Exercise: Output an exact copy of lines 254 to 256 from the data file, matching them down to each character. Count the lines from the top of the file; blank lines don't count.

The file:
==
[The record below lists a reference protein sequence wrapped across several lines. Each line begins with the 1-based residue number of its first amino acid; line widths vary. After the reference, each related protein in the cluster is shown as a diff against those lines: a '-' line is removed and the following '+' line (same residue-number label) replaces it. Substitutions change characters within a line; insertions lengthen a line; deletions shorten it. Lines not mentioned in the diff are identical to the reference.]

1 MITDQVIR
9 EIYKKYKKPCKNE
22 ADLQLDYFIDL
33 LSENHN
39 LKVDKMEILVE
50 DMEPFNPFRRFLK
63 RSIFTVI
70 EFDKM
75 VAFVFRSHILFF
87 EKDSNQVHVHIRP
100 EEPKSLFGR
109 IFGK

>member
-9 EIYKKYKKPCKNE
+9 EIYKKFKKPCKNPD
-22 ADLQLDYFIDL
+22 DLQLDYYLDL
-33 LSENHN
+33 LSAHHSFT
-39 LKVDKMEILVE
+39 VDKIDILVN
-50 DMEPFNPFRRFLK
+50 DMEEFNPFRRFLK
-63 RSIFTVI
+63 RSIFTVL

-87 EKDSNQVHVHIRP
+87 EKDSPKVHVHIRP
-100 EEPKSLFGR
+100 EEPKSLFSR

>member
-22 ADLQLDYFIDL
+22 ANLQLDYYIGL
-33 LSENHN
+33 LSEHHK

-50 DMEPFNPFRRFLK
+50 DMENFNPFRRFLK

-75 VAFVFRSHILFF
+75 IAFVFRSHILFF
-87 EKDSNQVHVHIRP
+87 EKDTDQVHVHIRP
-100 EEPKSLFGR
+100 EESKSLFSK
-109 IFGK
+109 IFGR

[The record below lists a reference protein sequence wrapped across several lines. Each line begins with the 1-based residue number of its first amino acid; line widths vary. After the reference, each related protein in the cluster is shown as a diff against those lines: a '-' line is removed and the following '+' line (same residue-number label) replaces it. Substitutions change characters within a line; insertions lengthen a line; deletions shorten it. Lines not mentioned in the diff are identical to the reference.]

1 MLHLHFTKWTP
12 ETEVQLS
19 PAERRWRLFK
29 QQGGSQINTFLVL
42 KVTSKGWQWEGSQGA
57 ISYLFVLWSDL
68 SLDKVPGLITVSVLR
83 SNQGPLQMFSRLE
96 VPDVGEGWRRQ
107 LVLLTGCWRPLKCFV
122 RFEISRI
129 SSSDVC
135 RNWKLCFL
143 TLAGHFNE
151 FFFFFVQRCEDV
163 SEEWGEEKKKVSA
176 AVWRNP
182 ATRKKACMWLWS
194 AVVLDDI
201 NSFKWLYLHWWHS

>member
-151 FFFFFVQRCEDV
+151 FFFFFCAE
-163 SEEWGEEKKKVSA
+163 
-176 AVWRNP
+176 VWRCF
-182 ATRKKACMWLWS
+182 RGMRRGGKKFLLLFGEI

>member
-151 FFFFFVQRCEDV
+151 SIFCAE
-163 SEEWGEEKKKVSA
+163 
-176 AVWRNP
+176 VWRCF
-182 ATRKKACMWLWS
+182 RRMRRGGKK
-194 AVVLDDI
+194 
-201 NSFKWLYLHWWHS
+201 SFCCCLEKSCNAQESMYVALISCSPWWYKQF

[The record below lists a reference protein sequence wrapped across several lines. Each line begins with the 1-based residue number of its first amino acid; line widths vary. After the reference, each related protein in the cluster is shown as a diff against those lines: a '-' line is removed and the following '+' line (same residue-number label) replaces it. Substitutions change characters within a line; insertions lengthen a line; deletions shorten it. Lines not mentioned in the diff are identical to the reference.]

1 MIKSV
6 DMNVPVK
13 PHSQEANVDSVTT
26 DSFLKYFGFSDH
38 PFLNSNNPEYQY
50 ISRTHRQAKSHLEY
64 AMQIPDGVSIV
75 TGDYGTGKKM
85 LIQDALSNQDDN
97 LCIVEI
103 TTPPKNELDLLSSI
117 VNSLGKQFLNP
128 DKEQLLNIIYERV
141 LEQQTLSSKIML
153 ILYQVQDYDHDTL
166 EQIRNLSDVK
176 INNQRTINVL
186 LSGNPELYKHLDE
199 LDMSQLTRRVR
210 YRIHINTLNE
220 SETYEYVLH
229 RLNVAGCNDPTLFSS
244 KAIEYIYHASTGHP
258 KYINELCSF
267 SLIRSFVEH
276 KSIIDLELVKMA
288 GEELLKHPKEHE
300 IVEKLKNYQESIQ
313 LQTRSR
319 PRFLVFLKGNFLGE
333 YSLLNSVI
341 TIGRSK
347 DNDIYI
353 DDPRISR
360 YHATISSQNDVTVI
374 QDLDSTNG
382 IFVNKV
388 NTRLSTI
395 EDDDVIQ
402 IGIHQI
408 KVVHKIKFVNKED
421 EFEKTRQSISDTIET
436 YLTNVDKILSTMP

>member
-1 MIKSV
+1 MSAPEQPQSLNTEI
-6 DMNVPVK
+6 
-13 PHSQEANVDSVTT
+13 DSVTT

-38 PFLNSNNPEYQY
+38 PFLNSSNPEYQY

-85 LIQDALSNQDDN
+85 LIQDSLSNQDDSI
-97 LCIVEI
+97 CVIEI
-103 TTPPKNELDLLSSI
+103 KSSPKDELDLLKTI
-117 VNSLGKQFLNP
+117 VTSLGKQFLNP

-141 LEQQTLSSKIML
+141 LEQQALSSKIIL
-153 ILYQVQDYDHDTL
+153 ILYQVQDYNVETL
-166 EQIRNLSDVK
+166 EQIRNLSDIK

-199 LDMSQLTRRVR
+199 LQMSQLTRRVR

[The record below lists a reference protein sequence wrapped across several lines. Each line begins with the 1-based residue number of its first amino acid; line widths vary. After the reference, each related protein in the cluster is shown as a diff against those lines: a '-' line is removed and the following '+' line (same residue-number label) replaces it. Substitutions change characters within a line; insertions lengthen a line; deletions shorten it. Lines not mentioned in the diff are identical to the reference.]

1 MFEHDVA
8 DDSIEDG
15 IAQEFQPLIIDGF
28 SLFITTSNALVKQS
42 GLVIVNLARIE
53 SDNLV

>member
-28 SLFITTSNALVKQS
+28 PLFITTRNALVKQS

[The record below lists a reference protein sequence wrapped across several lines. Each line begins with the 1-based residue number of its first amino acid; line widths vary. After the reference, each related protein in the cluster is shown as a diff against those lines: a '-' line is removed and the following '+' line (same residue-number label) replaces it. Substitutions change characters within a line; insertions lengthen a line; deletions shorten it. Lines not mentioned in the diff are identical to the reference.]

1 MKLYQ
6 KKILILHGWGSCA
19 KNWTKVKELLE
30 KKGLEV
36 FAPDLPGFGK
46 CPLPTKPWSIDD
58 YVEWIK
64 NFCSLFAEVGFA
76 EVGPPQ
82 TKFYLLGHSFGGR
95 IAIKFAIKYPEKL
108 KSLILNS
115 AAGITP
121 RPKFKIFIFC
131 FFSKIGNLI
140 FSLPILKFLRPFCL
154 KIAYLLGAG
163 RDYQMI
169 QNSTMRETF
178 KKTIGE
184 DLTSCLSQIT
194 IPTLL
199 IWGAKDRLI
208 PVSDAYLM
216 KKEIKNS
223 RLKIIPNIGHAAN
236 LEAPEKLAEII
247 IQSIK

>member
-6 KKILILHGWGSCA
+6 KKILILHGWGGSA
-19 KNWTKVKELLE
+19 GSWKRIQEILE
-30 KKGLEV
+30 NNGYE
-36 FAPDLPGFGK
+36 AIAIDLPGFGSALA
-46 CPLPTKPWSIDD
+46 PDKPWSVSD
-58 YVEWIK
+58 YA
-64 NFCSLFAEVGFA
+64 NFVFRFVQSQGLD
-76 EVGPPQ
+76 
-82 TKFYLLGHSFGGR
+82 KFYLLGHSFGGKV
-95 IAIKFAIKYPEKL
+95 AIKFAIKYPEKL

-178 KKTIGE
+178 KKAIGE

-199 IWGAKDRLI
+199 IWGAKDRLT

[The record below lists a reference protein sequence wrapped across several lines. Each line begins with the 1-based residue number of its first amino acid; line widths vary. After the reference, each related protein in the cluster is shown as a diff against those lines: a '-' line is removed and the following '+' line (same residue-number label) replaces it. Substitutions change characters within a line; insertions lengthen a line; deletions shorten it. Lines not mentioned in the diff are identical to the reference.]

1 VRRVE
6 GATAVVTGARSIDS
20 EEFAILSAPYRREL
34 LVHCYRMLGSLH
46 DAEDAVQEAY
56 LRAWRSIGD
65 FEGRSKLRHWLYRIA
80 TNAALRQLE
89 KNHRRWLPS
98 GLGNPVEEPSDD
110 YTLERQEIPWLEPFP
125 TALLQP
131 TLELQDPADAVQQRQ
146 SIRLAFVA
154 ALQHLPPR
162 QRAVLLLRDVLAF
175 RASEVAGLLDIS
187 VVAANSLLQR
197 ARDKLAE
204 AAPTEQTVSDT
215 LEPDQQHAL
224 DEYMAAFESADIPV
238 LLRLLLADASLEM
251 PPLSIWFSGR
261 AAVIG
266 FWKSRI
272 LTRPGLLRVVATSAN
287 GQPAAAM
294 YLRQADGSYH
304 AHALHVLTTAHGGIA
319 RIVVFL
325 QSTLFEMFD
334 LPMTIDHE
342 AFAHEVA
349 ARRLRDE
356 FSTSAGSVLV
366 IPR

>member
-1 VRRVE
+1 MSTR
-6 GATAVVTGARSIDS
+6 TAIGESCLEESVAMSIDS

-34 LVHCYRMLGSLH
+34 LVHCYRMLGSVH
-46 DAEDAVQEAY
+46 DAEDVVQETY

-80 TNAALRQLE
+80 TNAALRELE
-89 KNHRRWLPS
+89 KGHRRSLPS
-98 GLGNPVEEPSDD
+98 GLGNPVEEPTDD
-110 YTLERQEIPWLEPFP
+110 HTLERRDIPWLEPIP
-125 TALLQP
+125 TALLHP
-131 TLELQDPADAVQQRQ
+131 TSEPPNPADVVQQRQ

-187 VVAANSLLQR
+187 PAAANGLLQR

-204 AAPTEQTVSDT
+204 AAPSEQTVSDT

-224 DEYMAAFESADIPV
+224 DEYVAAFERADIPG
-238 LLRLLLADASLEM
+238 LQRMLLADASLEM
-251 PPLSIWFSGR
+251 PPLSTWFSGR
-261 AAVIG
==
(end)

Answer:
325 QSTLFEMFD
334 LPMTIDHE
342 AFAHEVA